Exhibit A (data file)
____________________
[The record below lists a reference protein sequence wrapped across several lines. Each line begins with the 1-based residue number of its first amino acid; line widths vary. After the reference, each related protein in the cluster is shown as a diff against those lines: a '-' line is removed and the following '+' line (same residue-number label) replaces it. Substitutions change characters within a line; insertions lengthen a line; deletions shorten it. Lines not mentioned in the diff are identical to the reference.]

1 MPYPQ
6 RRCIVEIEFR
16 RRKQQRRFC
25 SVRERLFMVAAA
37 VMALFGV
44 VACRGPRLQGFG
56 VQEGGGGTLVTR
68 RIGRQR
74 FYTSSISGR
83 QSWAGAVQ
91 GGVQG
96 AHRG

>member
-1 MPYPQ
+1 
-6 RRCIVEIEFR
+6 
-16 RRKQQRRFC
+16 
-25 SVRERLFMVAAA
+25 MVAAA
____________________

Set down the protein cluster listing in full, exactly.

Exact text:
[The record below lists a reference protein sequence wrapped across several lines. Each line begins with the 1-based residue number of its first amino acid; line widths vary. After the reference, each related protein in the cluster is shown as a diff against those lines: a '-' line is removed and the following '+' line (same residue-number label) replaces it. Substitutions change characters within a line; insertions lengthen a line; deletions shorten it. Lines not mentioned in the diff are identical to the reference.]

1 MPYPQ
6 RRCIVEIEFR
16 RRKQQRRFC
25 SVRERLFMVAAA
37 VMALFGV
44 VACRGPRLQGFG
56 VQEGGGGTLVTR
68 RIGRQR
74 FYTSSISGR
83 QSWAGAVQ
91 GGVQG
96 AHRG

>member
-1 MPYPQ
+1 
-6 RRCIVEIEFR
+6 
-16 RRKQQRRFC
+16 
-25 SVRERLFMVAAA
+25 MVAAA